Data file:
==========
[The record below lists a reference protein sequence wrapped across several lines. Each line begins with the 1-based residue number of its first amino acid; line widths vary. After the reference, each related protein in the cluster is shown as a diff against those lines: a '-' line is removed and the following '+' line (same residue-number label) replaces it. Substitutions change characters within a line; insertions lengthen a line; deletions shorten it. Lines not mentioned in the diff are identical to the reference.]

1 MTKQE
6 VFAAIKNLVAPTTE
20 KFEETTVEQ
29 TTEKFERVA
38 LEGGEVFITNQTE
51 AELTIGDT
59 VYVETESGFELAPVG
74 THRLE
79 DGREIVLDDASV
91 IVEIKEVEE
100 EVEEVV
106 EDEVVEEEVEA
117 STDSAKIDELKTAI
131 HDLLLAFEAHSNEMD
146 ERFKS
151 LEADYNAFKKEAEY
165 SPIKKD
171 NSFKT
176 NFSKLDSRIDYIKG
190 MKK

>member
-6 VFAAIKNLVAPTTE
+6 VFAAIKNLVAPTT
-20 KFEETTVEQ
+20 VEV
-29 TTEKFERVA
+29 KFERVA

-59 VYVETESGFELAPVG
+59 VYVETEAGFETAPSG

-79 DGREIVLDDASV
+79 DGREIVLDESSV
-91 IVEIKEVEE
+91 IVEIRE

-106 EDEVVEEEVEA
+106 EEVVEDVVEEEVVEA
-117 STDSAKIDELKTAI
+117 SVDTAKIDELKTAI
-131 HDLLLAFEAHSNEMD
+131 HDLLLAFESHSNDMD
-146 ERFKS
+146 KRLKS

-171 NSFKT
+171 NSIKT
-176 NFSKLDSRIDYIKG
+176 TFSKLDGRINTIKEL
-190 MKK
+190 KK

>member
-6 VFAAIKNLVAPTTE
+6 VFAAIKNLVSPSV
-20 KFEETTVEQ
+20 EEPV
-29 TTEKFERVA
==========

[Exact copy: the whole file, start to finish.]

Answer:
[The record below lists a reference protein sequence wrapped across several lines. Each line begins with the 1-based residue number of its first amino acid; line widths vary. After the reference, each related protein in the cluster is shown as a diff against those lines: a '-' line is removed and the following '+' line (same residue-number label) replaces it. Substitutions change characters within a line; insertions lengthen a line; deletions shorten it. Lines not mentioned in the diff are identical to the reference.]

1 MTKQE
6 VFAAIKNLVAPTTE
20 KFEETTVEQ
29 TTEKFERVA
38 LEGGEVFITNQTE
51 AELTIGDT
59 VYVETESGFELAPVG
74 THRLE
79 DGREIVLDDASV
91 IVEIKEVEE
100 EVEEVV
106 EDEVVEEEVEA
117 STDSAKIDELKTAI
131 HDLLLAFEAHSNEMD
146 ERFKS
151 LEADYNAFKKEAEY
165 SPIKKD
171 NSFKT
176 NFSKLDSRIDYIKG
190 MKK

>member
-6 VFAAIKNLVAPTTE
+6 VFAAIKNLVAPTT
-20 KFEETTVEQ
+20 VEV
-29 TTEKFERVA
+29 KFERVA

-59 VYVETESGFELAPVG
+59 VYVETEAGFETAPSG

-79 DGREIVLDDASV
+79 DGREIVLDESSV
-91 IVEIKEVEE
+91 IVEIRE

-106 EDEVVEEEVEA
+106 EEVVEDVVEEEVVEA
-117 STDSAKIDELKTAI
+117 SVDTAKIDELKTAI
-131 HDLLLAFEAHSNEMD
+131 HDLLLAFESHSNDMD
-146 ERFKS
+146 KRLKS

-171 NSFKT
+171 NSIKT
-176 NFSKLDSRIDYIKG
+176 TFSKLDGRINTIKEL
-190 MKK
+190 KK

>member
-6 VFAAIKNLVAPTTE
+6 VFAAIKNLVSPSV
-20 KFEETTVEQ
+20 EEPV
-29 TTEKFERVA